On deadline day, the Albany Common Council passed Mayor Kathy Sheehan’s 2015 budget last night. The proposed $176 million budget was approved by an 11-4 margin. But across the river, city councilors in Troy chose not to bring an amended spending plan to a vote last night.
Albany's budget comes with a 1.4 percent tax hike for taxpayers. It stays under the 2 percent cap, so homeowners will get a full rebate through Governor Cuomo’s tax cap initiative.
Troy is wrestling with a proposed $66.1 million spending plan for 2015. The Collar City is trying to keep the books from falling in the red.
The State Comptroller's Office advised the city last Friday that a 2014 budget deficit could lead to the return of a financial control board, which would assume oversight of the city's spending. Officials say such an oversight could occur in 2015 once the city closes its books for 2014.
Under intense public pressure to stop a perceived crime wave, Troy police called a press conference this morning to announce three arrests in two homicides.
A 33-year old homeless man identified as Daniel Reuter and Jacob Heimroth, also 33, of Troy, were arrested Monday for the August 20th beating deaths of Allen and Maria Lockrow, found beaten to death in their home.
Police have beefed up patrols in the crime-plagued "Collar City."
Responding to a series of recent incidents, and resident's concerns about shootings and arsons, Troy Police have suspended mandatory and optional training sessions to get more officers out on the streets. The move puts 20 additional bodies on the beat. Police Chief John Tedesco says officers have been added to the afternoon and evening shifts. The Narcotics Unit and other special terms are increasing their presence as well. The police department's budget will increase, but officials couldn't say by how much.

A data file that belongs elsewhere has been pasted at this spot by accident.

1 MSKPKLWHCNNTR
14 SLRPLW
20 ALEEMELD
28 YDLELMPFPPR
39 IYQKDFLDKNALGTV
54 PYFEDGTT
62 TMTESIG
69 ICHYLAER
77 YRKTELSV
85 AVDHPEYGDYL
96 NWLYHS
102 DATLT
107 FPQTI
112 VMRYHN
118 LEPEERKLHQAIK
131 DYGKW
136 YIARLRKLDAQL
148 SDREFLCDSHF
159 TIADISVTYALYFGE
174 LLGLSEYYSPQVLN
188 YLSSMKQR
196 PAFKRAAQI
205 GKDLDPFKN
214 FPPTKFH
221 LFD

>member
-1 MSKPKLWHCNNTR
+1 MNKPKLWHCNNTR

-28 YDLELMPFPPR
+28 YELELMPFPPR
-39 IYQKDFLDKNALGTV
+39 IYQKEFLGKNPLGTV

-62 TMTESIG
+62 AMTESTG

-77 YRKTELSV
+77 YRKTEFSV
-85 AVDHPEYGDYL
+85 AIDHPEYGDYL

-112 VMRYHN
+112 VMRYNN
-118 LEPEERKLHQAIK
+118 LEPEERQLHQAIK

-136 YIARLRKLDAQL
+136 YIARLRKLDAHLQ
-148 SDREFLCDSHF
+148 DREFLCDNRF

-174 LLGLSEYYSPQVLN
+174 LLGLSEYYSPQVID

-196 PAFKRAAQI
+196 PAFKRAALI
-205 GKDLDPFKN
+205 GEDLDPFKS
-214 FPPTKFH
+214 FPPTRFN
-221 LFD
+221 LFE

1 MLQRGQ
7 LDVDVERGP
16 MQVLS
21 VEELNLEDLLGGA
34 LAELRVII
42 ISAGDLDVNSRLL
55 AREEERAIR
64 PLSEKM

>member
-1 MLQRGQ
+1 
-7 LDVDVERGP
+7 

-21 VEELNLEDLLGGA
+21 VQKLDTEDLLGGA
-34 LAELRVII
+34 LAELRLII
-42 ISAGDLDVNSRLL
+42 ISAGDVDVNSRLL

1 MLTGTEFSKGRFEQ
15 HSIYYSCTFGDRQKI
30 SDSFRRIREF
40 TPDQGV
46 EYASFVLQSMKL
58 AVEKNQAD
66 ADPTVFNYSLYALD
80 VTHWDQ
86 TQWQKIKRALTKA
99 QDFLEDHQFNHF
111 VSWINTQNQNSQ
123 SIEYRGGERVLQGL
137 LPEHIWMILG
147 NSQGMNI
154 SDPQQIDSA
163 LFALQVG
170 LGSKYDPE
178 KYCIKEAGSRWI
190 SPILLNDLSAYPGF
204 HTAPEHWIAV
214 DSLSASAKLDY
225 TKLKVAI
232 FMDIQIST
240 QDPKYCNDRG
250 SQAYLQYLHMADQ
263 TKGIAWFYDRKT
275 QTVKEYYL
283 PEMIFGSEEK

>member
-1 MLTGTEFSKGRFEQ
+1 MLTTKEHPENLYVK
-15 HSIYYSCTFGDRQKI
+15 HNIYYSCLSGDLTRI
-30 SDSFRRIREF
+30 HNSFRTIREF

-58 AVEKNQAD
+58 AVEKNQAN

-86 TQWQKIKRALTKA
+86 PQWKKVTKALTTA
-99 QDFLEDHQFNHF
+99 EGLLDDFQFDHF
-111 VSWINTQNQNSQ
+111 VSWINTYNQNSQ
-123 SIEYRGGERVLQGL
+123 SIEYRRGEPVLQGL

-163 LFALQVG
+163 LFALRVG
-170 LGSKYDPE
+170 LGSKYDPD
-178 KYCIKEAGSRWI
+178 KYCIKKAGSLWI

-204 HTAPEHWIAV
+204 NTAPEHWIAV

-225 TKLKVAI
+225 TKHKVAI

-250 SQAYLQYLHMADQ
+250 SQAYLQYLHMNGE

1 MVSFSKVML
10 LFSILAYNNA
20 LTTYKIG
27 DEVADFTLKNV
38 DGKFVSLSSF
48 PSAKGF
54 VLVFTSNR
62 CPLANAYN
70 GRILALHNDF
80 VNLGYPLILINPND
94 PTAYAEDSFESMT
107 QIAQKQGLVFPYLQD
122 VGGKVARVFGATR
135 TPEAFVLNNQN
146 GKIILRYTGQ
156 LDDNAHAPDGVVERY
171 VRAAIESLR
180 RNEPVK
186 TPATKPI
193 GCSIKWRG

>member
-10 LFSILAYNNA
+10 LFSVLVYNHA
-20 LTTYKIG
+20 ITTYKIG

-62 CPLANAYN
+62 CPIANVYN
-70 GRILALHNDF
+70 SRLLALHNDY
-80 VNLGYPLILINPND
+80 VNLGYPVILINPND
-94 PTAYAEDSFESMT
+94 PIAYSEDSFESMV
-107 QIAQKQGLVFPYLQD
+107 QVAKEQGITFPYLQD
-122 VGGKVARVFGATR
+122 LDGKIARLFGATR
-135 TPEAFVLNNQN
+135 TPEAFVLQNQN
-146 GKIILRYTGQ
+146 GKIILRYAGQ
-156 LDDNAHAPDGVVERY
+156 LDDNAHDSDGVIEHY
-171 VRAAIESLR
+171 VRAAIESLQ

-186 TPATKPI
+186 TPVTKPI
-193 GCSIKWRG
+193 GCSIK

As established casinos across the Northeast close their doors or administer cost-cutting measures, New York is just getting into the game. And although it won’t host a casino if its own, Albany has become a key player.
The mantra has been "jobs and the economy," and New York's capital is crossing its fingers, hoping for a windfall should a casino go up in nearby Rensselaer County.
Long before final word from the gaming commission, the casino siting process has local governments and residents taking positions and forming alliances to woo or shoo casino developers.
Officials in Troy are addressing growing concern over what appears to be a spiraling crime rate.
Shootings - arsons - murders – Troy: Public perception of the Collar City has been tinged by the darkness of crime in recent weeks, despite public meetings and soul-searching in the city of about 50,000. Police Chief Tedesco is reassuring citizens.
Troy's Mayor and Chief of Police will meet with Lansingburgh residents tonight. Mayor Lou Rosamilia and Police Chief John Tedesco will be at Lansingburgh Boys and Girls Club 6:30 tonight for a Neighborhood Watch meeting - they're hoping to calm residents' fears and perhaps gain a little intel that will lead to the identification and arrest of an arsonist following a series of suspicious fires early Monday morning.
The fires were set about 10 to 15 minutes apart in a 10-block radius in Lansingburgh. No one was hurt, but a vacant house on 3rd Avenue was extensively damaged.